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GoctfO LO bikini zone Alternative Spring Break possibilities have a rewarding break with VOICES Features, page 4 B-Ball 'March Madness' UTSA is two wins away from the NCAA Tournament Sports, page 8 Pharaohs come to S.A. San Antonio Art Museum brings ancient Egypt to San Antonio Arts & Entertainment, page 6 <l:'"\ March 7,1995 Volume 18, Number 8 Santikos to build 14-screen theater next to UTSA StRviNG THE University of Texas at San. AntonioCoh/imunitv By Angela Fairmeadow Contributing Writer Construction on a 14-screen Santikos Theater at the intersection of UTSA and UTEX Boulevard will begin this fall. Ground breaking will commence af¬ ter Santikos Investments brings the land into compliance with Edwards Aquifer regulations. Before construction, an amount of impervious cover, such as asphalt and concrete, must be spread to discourage waler seepage. According to Shelly McTee, Santikos spokesperson, any water mnoff is far enough away from Leon Creek so as not to affect the environment. The new theater will open spring 1996 after six months of construction and will be part of a strip of commercial retail establishments and several restau¬ rants. McTee said the company does not anticipate the strip having a negative impact on UTSA Blvd. by increasing traffic flow. She added thai Santikos Investments does not foresee a negative impact on traffic at the intersection due to congestion. The theater, at 50,(X)0 square feet, will be comparable in size to the Em¬ bassy 14 Theater. Its single strip of commercial outlets will be half the size ofthe Embassy 14 Theater's two su-ips. It will not be a 24-hour theater, bul will generally operate from noon until midnight. Other construction is also underway near UTSA. Across from UTSA on the soulh side of UTS A Blvd. west of MO. Orion Partners is converting 36 acres originally slated for industrial use lo residential housing. Phase One of the project consists of developing 51 lots inlo 51 single-family houses. This development will be fol¬ lowed by Phase Two, during which an additional 75 homes will be buill. The builders are Prestige Homes and Scott Felder Homes. Construction is tak¬ ing place on land rejxjssessed by Frost Bank as a loan foreclosure. Two sales trailers have been set up on the site for prospective buyers. According to Walt Busby, chief fi¬ nancial officer for Orion Partners, the company spent two years studying the site. Financed through Valley-Hi Bank, Orion Partners bought the land for $12,(XX) to $ 15,0(K) per acre. The sales prices for the homes range from $120,000 to $160,0(K). Residnets will be pan ofa gated subdivision wilh computer controlled, carded or punched number access. Eleven homes have been sold, six of them to UTSA faculty and staff Construction continues for the gated residential community directly across from UTSA. Student Government explains budget !*¦ li'af Comedian Marc Moran shows how to hide a hole in your crotch. By Lisa Crews Editorial Assistant Winners from this week's Student Government (SG) elections will take the helm ol an organizalion funded by $27.(HH) of stuilent scrviccs fees in 1994 95. In last year'sclcclions. only 129 students voted. The Student (jovemmcnt's budget is usedto fund a variety of programs, including AIDS Awareness Week, University Life Awards, and a retreat and banquet for SG mem¬ bers. A student taking thirteen hours pays a total of $ 128 (X) a semester for the student service fee. This fee also funds intramurals and intercollegiate athletics, among olher services. This year's $27,(X)() budget includes almost $5,000 rolled over from lasl year. Danielle Bush, student government treasurer said, "The budget was cut $7,000 from lasl year because we did not get a chance to represent ourselves as far as myself being on the student fees committee or our president being on the committee. "The way it works is if for some reason we are going lo be cut, a mem¬ ber of student government other than the one already sitting on the commit¬ tee, should be represented. Our ad¬ viser would present a detailed budget explaining how we would spend the money. We did not get lo do thai." When asked about the roll over money from lasl semester. Bush said, "We did not count on the money roll¬ ing over since that has never happened since I've been treasurer, bul we are going to put it lo good use." The SG's budget is spent two ways: administrative cosl^ ind projects Ihe slu dent govemment sponsors. Approximately $5.0(H) is spent en adminsirative costs. Five hundred dol¬ lars are allotcd for the repair and mainte¬ nance ofthe equipment in thc SG office in the UC. Printing of student govern ment material has a SI.IKK) dollar bud¬ get. This is only for three printing of papers for SG use. In Ociober 1994, SG "[The recognition banquet] is only thing where we spend money on ourselves. But we thinl< that is okay." —Danielle Bush SG Treasurer the spent $427.25 on copier charges. There also is a $49.50 monthly fee for duplic.it- ing. When asked aboul who is allowed to use this money. Bush said. "Only commitee heads and excessive officers can print things." Supplies and miscellaneous items have a $ I ,(KX) dollar budget.This money goes lo the purchase of anything that is used in the office. The telephone has a $I,(KK) dollar budget and $250 is spent on postage. "We included postage in this years budget so hopefully wc will start lo mail out things to the student's home because a student is morc likely to read some¬ thing in the mail than if you post il." Bush said. "When the wellness and Rec Center problem was going on, we really wanted to get out the pros and cons to the student body. That is when we discussed do¬ ing the mailouts," Bush said. F'ivc hundred dollars is allocated for the training of new officers. This money gues lo the rental of a retreat location for the incoming and outgo¬ ing ofticeis. "We have done this in the past and il is very beneficial. As soon as the new nicinbcrs arc elected we are going tostay the weekend or overnight some¬ where and ically educate each new meiiibcr on policy, how the SG works, and responsibility," Bush said. SG officers participate in out of town conferences each year, llic budget allots $750 for their travel cost. This year some mem¬ bers went to COSGA (Confer¬ ence on Student Govemment As- sociations). The cost for their participation was $520.00 and the Ramada Inn where they stayed was $34u.26. "The SG is encouraged to partici¬ pate in these cimlcrences sothat UTSA is represented and we can discuss dif¬ ferent issues and how other schools deal willi ihcm "Ilio reason ihe student govem- mcnl feels il should foot thc hill is that it is not righl lo send two studenis to these conferences and then force them lo pay." Bush said. Ilic bulk ol the SG budget goes lo sponsoring various projects such as the annual Bookwalk which is held each fall. The Bookwalk raises money fur the library and has a budget of $ 1200. This money goes towards pub¬ licity, printing, and pri/cs. cont on pg 3 University promotes cult awareness By Cherie Rhoad Marmging Editor The UTSA Office of Student Life is initiating a program designed to make students more aware of the nature of cults and their recruitment practices. As part of this program, Ron Loomis, a cult awareness educator and consultant will visit the UTSA campus next week to speak to students, faculty and staff aooul cults, Loomis, fonner Director of Student Unions and Activities at Cornell Uni¬ versity, became an expen on cults while at Cornell. He left there two years ago after 23 years so that he could travel to college campuses throughout the coun¬ try and educate siudents about cults. Loomis is nationally recognized for his vast knowledge of cults and mind control. He was widely consulted dur¬ ing the Branch Davidian standoff He is past president of the Cull Awareness Network and a founding member of the Steering Committee of the International Cult Educalion program. Although claiming there isn'l currently a problem, Karen Whitney ot the Office of Sludeni Life said, "We received informaiion that there were some students who belong lo a religious groupoperalingintheSan Anionio area known as The Boston Movement. It's a9tual1y the San An¬ tonio Church of Christ Jesus. "Some colleagues al olher universi¬ ties in other slates have characterized this group as a radical seel, or some Ron Loomis people have called it a cult." Loomis is familiar with the Boston Movement. In a tele¬ phone interview he said, "They are the cull hav¬ ing the reatest inpacl on the greatest number of colleges throughout the world." Referringlo their tactics, he said, "I don't know of any olher religious organization on any campus that has been banned for flagrantly violating campus regu¬ lations." According lo Loomis, this group as been banned from at least a dozen universities, in¬ cluding Thc llni versily of California at Berkeley. Whitney explains there is not a prob¬ lem with cull activity on the UTSA cam¬ pus. However, "The universiiy does involve itself wilh sludeni life. We want il to be a quality experience both educa¬ tionally and co-curricularly," she said. The cull awareness and education ac¬ tivities are the university's way of pre¬ serving the quality of student life and experiences forstudenis while at UTSA. "The university wants to do whatever it possibly canto preempt an; problems on our campus." added Whitney. Along with the Ron Loomis' visil and presentation, the university is designing a brochure with guidelines lo help stu¬ dents make decisions on whether or not to join a particular group on campus. In his presenlalion, Loomis will de scribe the differeni types of cults and their characterislics He will also iden¬ tify and discuss various mind control techniques used by these groups lo de¬ ceive, ccierce. manipulate, exploit and psychologically entrap victims. Former cult members from San Anionio will share iheir experiences wilh cul .. I noinis' goal is lo educate students. 'VVhai I'm into is exposing them jculis] for what they do. 1 want them I siudents I to understand the life circum¬ stances ihai make siudents vulnerable. I warn them to bc able to identify the techniques culls use lo trick and ma¬ nipulate people. Finally, I leach indi¬ viduals and institutions the things they can do to prevent cults from being suc¬ cessful," Loomis said. Loomis will make three presenta¬ tions H) U ISA studentsat the following locations: Chisolm Residence Hall, Mar. 12: University Oaks Phase IlClub House, Mar. 13; and the VC Laurel Room Mar 14. An open-mike question and answer period will follow all three sessions. wmmammmm^amm^mamm Meeting to decide on fee increase By Chris Arispe Contributing Writer Ryan Lambrecht Editor-in-Chief Starting this week, a university com¬ mittee will decide whether to raise the student service fee for academic year 1995-96. This committee, the student service fee advisory committee (SSFAC), also will recommend how the university should fund services provided by the student .service fee. The student service fee is $12 per credil hour with a cap al $ 128 per semes¬ ter or summer session, but over the past two years the fee increased each aca¬ demic year. Last year the fee reir lined at $ 12 per credil hour, but the maximum charge was raised from $ 118 to $ 128 per semester. During the 1993-94 academic year the student service fee's cap in¬ creased ten dollars from $108, and the fee's rate increased one dollar per credil hour. Last month university programs and offices reported lo SSFAC how they spent this year's budget and how they plan to spend any new funds they re¬ ceive. Tliis year SSFAC anticipates allocating $4.2 million in funds from the sludeni service fee. The SSFAC is unique among UTSA committees determining fee expendi¬ tures because it consists of five students and four UTSA administrators. This arrangement was created by the Texas legislature to give students a voice in how student service funds are spent. Students and administrators have differ¬ ing views on the role of the SSFAC. "The whole underlying goal of the [SSFAC] is how the university can serve the students belter," said Karen Whit¬ ney, assistant vice president for student life. "How can we continue to improve the quality of student life at UTSA? What can we do' What are we doing right, what can we do better, what new things do we need to get into? That's a constant annual process." Lisa Loll, a student serving on the SSFAC for the first time this year, has different ideas about the responsibilities of the committee are. "Going into this committee I felt like 1 really needed tu keep these fees down, and 1 still feel that way," Lott said. "But seeing from a different perspective how much this university is in need, it's not these greedy administrators sucking money from us poor siudents. It's noth¬ ing like that at all as I thought. On the committee. 1 sec Ihal every program that comes in is using its money to ihe great¬ est extent possible." SSFAC is responsible for reviewing and reporiing on the allocation and use oflhe student service fee. The commit¬ tee serves only in an advisory capacity to the president, who is ultimately respon¬ sible for UTSA's budgets, but lo date the president has accepted all submitted SSFAC budgets. Since studenis on the SSFAC repre¬ sent student interests, they are allowed to talk lo committee members about theirconcerns. This year, liowever, some student committee members have heard no feedback from their <;onstituents. "Students haven't asked me to vote a certain way, bul I have been approached by acouple of administrators who talked with me aboul money," said James Pinkard, a student member of SSFAC. This year the student representatives on SSFAC are Michael Gadelia, Robyn Jaynes, Lisa Lott, James Pinkard, and Jason Block. To contact the student representatives on SSFAC, call the Stu¬ dent Govemment office at 691-4597.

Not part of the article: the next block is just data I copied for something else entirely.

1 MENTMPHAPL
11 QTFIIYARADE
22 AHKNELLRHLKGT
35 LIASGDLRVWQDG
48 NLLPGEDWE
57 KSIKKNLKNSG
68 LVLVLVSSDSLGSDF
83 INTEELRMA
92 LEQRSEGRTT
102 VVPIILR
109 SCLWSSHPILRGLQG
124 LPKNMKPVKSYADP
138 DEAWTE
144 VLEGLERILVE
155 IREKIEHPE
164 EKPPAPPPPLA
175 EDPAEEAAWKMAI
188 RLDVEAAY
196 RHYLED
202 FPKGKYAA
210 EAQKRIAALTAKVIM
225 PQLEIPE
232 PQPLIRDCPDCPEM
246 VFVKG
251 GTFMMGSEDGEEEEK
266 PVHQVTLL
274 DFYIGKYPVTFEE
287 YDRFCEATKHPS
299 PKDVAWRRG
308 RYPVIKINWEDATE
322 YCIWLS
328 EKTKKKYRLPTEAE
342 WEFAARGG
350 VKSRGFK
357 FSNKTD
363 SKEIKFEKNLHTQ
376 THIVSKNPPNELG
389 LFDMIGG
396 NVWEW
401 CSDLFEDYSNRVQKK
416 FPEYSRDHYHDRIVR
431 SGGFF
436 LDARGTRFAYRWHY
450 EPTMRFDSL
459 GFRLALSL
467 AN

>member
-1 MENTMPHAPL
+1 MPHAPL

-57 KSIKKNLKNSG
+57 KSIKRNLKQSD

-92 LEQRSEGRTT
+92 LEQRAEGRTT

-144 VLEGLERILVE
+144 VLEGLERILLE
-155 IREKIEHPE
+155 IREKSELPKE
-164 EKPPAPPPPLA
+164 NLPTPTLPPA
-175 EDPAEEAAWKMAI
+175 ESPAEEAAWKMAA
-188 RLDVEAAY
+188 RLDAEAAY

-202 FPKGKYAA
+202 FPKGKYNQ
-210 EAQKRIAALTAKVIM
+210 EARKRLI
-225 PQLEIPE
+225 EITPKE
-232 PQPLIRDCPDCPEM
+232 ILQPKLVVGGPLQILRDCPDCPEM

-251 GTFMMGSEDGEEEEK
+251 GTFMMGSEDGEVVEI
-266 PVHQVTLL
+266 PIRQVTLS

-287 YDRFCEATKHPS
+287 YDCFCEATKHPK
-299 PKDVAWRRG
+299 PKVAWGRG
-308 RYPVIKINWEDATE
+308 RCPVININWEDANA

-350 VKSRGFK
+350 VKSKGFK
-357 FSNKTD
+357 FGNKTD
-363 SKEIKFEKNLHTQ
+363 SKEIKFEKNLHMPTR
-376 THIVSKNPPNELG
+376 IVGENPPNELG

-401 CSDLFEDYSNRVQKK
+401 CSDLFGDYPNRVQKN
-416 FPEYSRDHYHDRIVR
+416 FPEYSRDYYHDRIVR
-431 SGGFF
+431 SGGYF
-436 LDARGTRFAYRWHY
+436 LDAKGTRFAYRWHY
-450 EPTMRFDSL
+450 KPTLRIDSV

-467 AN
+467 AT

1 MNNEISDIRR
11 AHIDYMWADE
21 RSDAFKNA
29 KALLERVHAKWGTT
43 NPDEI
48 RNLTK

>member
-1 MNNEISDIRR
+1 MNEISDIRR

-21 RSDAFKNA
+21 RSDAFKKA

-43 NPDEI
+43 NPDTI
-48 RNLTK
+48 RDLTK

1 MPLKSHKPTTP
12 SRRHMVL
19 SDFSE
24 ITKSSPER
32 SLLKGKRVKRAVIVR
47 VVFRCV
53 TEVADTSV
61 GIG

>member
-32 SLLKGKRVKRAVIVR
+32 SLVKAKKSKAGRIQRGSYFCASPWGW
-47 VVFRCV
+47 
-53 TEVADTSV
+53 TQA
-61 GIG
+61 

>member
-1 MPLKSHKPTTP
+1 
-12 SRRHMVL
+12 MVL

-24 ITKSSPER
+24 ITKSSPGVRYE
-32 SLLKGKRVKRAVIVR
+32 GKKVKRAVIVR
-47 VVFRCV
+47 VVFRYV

|Subject||University of Texas at San Antonio--Periodicals.|
|Description||A digital archive of The Paisano, a student operated newspaper at the University of Texas at San Antonio.|
|Publisher||The Paisano Educational Trust|
|Collection||UTSA Student Publications Collection|
|Coverage||United States; Texas; San Antonio;|
|Rights||The Paisano Educational Trust|
Publishing, Press, Printing